Winter protection and survival rates
Once plants were growing in-ground, researchers began preparing them for overwintering in November. They installed temperature sensors in the soil (1 per treatment) and air (2 per treatment).
Inside the high tunnel, winter treatments were:
- Winter protection fabric (6 oz/sq yd) – one layer
- Bare – no protection
- Heavy row cover (1.25 oz/sq yd) – two layers
Outdoors, winter treatments were:
- Winter protection fabric (6 oz/sq yd) – two layers
- Low tunnel: Heavy row cover (1.25 oz/sq yd) and 6 mil GH plastic supported by hoops
- Leaf cage: Chicken wire cage built around plants, filled with chopped leaves to a depth of around 3-feet high and 3-feet wide
Inside the high tunnel, plants covered with two layers of heavy row cover or with winter protection fabric were more vigorous and had better survival rates than plants that were not protected. Nearly all plants survived. Outside, plants buried in leaves were much more vigorous and had nearly a 100 percent winter survival (number of overwintered shoots that survived the winter and leafed out, length of shoots that survived the winter) compared with plants that were covered with two layers of winter protection fabric or with low tunnels. Varieties did not differ in winter survival.
Fig varieties differed greatly in their ability to ripen fruit during the frost-free period of their first year (Table 1). In the high tunnel experiment, Ronde de Bordeaux and Takoma Violet produced the most fruit, followed by Malta Black and Saint Rita. Outdoors, Ronde de Bordeaux did not ripen fruit and Norella (not included in the high tunnel trial) produced a few ripe fruit.
In the second year (Table 1), ripe fruit were harvested from plants in the high tunnel as early as mid-August. Harvesting continued until the end of October or early November – an additional two weeks after the outdoor plants were impacted by frost. While all the figs had nearly a 100 percent winter survival, those protected by an additional winter blanket or double layer of heavy row cover out-yielded those that were unprotected.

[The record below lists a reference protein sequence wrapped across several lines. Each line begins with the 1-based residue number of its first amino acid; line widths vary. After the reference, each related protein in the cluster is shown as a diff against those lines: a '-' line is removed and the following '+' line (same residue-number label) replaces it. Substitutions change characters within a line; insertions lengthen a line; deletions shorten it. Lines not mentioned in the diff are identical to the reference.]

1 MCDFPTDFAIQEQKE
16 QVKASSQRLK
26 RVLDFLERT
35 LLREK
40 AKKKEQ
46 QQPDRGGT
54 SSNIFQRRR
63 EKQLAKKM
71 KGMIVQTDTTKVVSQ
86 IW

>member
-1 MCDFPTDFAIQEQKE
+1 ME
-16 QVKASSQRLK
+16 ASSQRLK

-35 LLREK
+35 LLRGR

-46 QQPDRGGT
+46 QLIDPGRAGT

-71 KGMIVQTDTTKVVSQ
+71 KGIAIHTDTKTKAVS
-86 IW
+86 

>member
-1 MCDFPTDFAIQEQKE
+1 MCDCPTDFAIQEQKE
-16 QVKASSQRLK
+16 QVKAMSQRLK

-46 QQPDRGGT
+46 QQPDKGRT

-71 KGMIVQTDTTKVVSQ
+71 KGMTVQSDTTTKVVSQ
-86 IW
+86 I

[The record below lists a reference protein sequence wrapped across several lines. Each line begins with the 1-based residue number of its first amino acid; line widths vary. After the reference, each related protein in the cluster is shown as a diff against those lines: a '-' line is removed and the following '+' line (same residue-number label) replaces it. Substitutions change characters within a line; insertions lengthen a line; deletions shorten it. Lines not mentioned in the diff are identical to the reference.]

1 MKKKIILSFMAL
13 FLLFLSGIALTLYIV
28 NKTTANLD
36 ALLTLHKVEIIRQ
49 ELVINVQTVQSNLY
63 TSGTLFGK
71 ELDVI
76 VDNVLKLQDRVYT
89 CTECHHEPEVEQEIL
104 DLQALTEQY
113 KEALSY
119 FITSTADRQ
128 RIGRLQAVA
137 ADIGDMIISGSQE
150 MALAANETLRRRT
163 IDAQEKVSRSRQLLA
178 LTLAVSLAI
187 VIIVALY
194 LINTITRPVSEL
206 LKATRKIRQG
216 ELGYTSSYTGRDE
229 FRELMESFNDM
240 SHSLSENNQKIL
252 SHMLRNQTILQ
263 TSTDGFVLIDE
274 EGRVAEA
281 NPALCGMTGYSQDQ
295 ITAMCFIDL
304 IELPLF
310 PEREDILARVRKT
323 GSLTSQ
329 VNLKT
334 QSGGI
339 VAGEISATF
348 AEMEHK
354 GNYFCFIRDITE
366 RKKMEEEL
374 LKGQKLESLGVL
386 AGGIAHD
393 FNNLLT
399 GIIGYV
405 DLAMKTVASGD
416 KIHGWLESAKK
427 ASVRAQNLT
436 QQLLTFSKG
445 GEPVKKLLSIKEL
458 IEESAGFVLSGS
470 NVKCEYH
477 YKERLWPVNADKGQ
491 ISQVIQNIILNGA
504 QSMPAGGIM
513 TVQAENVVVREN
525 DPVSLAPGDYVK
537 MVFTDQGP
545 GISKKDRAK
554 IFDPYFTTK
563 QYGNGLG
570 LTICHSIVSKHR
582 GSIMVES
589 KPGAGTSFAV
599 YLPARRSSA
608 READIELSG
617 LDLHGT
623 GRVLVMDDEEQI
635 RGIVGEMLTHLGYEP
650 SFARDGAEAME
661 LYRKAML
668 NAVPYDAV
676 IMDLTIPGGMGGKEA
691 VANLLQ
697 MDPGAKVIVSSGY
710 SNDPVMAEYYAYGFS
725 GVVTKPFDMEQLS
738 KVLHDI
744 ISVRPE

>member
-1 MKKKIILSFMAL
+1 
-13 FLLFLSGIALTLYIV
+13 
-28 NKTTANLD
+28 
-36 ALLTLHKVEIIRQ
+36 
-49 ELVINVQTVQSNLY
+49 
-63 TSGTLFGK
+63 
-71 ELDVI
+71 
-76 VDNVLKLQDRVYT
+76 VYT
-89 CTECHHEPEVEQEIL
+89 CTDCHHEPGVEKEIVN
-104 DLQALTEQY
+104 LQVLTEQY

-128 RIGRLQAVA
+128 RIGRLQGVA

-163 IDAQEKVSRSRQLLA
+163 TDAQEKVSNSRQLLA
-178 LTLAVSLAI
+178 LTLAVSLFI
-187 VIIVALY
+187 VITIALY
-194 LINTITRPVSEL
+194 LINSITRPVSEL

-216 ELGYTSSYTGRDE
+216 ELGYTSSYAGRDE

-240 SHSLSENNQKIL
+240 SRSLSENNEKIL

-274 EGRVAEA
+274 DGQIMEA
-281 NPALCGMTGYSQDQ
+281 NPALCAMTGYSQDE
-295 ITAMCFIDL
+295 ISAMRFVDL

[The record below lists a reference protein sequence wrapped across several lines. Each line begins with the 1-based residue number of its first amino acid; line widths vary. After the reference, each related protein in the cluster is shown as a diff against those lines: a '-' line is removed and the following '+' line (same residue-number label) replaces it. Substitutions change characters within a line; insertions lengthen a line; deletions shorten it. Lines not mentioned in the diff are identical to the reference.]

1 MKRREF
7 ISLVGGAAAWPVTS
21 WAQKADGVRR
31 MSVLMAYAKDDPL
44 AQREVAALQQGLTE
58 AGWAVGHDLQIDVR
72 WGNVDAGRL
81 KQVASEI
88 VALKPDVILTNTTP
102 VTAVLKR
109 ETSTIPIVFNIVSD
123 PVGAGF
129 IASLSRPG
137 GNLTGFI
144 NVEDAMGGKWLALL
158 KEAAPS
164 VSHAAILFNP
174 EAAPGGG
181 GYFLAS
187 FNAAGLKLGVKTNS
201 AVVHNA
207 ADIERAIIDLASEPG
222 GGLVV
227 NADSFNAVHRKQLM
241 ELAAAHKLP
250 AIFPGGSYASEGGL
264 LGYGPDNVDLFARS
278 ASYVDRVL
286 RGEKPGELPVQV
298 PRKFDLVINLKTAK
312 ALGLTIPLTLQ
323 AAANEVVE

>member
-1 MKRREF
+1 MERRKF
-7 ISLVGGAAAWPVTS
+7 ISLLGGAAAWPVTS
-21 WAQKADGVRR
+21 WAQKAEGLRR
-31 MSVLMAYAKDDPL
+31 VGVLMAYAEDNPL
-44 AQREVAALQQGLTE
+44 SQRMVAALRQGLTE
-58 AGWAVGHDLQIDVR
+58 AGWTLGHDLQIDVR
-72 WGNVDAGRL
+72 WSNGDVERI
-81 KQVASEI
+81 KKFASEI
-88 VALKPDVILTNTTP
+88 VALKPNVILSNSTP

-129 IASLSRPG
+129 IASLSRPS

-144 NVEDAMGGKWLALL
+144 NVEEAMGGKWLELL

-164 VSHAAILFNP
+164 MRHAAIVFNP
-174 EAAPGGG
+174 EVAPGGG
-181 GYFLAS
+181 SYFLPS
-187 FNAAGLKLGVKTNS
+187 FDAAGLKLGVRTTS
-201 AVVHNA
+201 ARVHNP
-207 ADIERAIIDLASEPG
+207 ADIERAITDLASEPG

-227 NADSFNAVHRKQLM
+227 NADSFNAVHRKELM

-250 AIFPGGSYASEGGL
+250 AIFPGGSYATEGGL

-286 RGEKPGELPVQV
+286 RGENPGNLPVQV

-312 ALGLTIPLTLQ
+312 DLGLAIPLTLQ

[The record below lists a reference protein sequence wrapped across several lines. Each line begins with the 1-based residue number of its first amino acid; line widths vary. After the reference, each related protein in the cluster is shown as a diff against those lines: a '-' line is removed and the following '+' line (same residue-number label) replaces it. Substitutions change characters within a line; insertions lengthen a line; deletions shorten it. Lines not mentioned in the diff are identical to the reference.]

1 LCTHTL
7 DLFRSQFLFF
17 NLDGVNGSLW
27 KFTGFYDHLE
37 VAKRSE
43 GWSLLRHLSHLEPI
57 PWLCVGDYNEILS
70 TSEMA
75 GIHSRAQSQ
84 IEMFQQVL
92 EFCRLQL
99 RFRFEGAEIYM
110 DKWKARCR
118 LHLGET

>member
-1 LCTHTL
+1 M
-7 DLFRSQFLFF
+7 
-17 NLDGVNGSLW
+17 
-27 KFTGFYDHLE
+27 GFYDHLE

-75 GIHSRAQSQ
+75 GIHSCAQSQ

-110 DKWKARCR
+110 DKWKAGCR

Figs grown outdoors had relatively low yields and ripened late in the season. Even though nearly all plants survived the 2019–20 winter and regrew, the winter protection strategy greatly impacted yields. Plants protected by a leaf cage produced significantly higher yields earlier in the season than those with a winter blanket or a low tunnel.
The outdoor experiment ended after the third winter, but researchers continued to harvest fruit from the high tunnel experiment. Yields in the third year (Table 1) were considerably lower than those from the second year. Extremely rainy weather resulted in high numbers of yellow jackets and spotted wing drosophila, resulting in a large proportion of fruit being unmarketable.
Ripe figs are highly perishable, so creating a regular harvest and postharvest management plan is essential.
Other important considerations
Vole damage in protected treatments (under winter blankets, low tunnels, and within leaf cages) can be severe, so it is important to identify successful strategies to protect plants from voles. Research also showed that very dense plantings are more difficult to manage and more susceptible to fruit loss by spotted wing drosophila, yellow jackets and other pests.